Title: Gimme the Loot
Director: Adam Leon
Starring: Ty Hickson, Tashiana Washington, Zoë Lescaze, Adam Metzger
After bowing at Cannes, writer-director Adam Leon’s “Gimme the Loot” was a 2012 festival staple, and it’s easy to see why. A slim, low-budget coming-of-age tale whose richness lies entirely in its interstices, it’s a keenly observed work that celebrates the unfettered joys of youth, and rewards viewers by reminding them of the power of a simple tale told well.
Bronx teenagers Malcolm (Ty Hickson) and Sofia (Tashiana Washington) are best friends but not romantically involved. Instead, they’re bound together by their love of tagging. When a rival gang of graffiti artists deface one of their beloved creations, they hatch a scheme to “bomb” the celebratory apple that pops out at home games after every home run by the New York Mets (they’re Yankees fans), and thus generally win all sorts of attention and respect.
The problem is they need a quick $500 to launch their big plan. After dealer Donnie (Adam Metzger) refuses to front him any cash, Malcolm slyly rips off a bit of dope, looking to sell it and make ends meet. He then winds up at the apartment of Ginnie (Zoë Lescaze), an entitled college student. Flirtation ensues, and Malcolm is torn between the possibility of a more immediate servicing of his libidinal needs and the idea of nabbing her parents’ jewelry collection. Sofia, meanwhile, deals with the theft of her bicycle, and getting hassled by some of the aforementioned rivals.
Leon’s film, not unlike Jim McKay’s underappreciated “Our Song,” the film debut of Kerry Washington, is a simple little movie that is perceptive of and in tune with adolescent whim. McKay’s movie followed three Crown Heights teenagers over the course of an entire summer; “Gimme the Loot” is more condensed, unfolding over two days. Both, however, share a documentary style that isn’t ostentatious, but instead just devoted to capturing the sleepy rhythms of juvenilia, as punctuated by flashes of bickering. It lovingly captures New York City, in composed fashion, but without giving off an air of self-regard.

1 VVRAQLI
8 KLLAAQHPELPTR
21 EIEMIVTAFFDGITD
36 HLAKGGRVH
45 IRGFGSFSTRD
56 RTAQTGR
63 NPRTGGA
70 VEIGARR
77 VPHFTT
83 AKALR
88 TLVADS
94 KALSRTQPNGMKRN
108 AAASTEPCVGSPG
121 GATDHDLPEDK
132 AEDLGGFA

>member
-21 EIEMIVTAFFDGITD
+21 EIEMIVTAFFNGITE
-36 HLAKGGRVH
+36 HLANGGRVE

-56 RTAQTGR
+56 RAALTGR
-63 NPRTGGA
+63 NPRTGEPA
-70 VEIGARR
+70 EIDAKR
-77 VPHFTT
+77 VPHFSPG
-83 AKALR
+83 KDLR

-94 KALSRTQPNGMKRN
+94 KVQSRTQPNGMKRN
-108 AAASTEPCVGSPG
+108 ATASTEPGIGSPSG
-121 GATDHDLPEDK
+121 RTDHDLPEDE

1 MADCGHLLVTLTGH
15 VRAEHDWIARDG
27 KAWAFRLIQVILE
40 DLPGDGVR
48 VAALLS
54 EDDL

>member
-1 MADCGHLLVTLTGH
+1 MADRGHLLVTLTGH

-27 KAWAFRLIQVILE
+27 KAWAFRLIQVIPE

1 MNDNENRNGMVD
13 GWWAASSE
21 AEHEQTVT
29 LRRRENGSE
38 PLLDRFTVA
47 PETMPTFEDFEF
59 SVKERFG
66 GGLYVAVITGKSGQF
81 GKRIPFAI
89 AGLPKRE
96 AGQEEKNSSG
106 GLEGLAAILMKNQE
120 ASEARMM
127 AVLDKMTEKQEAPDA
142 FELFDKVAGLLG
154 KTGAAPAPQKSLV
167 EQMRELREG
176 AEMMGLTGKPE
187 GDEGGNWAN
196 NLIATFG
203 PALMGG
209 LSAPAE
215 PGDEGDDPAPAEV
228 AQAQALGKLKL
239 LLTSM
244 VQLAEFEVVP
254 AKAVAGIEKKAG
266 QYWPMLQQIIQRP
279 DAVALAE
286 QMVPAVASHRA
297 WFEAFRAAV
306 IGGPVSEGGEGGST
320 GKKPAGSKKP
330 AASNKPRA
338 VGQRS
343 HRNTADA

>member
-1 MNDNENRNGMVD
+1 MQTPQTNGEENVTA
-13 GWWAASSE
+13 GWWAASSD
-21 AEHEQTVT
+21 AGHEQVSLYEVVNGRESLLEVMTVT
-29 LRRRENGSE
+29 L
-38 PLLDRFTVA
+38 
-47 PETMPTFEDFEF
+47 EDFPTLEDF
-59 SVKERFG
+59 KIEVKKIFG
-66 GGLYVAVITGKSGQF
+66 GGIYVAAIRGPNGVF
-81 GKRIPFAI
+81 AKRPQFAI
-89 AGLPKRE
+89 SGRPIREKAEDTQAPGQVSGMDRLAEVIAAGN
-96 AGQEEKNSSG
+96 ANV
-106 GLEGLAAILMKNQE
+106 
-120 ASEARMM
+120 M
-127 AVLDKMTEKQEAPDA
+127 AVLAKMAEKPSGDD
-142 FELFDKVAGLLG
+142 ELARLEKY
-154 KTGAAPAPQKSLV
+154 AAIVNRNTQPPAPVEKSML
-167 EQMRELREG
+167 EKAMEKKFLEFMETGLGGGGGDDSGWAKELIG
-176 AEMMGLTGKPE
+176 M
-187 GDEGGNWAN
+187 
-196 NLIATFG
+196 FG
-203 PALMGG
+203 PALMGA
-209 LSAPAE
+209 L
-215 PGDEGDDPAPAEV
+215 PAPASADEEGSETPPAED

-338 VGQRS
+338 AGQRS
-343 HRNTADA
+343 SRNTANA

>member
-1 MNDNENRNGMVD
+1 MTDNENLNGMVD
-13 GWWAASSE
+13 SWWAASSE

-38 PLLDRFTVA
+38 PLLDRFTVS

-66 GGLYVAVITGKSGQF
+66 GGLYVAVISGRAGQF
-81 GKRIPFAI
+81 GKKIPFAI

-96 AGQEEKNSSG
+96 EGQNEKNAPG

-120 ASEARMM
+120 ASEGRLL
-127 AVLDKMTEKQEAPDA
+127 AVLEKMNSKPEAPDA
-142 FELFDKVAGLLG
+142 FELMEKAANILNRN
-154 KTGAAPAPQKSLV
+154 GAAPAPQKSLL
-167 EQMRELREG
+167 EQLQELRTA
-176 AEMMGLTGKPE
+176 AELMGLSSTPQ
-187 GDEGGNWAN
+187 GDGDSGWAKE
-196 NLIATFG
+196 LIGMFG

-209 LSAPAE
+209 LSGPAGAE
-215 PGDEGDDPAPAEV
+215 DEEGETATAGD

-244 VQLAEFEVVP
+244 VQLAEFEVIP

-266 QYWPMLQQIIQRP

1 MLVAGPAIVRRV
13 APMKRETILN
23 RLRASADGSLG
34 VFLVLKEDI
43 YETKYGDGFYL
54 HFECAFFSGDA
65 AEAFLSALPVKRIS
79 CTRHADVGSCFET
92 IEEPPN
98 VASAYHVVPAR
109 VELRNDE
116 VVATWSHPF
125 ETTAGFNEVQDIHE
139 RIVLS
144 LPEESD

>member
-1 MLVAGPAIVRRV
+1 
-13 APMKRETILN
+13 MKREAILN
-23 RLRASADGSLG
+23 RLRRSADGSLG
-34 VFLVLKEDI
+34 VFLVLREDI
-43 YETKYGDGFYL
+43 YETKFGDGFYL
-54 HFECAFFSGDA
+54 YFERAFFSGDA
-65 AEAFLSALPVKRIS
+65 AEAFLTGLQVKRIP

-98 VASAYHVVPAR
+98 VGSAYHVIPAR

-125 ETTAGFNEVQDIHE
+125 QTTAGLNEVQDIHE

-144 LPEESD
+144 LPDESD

Some of the dialogue has an amusing anecdotal snap (Malcolm complains about “stickage,” or his testicles sticking to his leg in a hot car), but most of “Gimme the Loot” is just teenage jostling and posturing; the $500 and limited-window time constraint are essentially head feints, or just the skeleton for this colorful urban adventure. Eliciting engaging, naturalistic performances out of his cast of newcomers, and using a soundtrack of R&B and gospel, Leon subverts the expectations of this plot, which could easily spin off into more dire territory given a different pivot or two. Instead, “Gimme the Loot” underscores teenage energy, and makes a winning case that that is enough for a compelling character study.
NOTE: “Gimme the Loot” opens in Los Angeles at the Nuart Theatre. For more information, visit www.GimmeTheLootMovie.com.
Written by: Brent Simon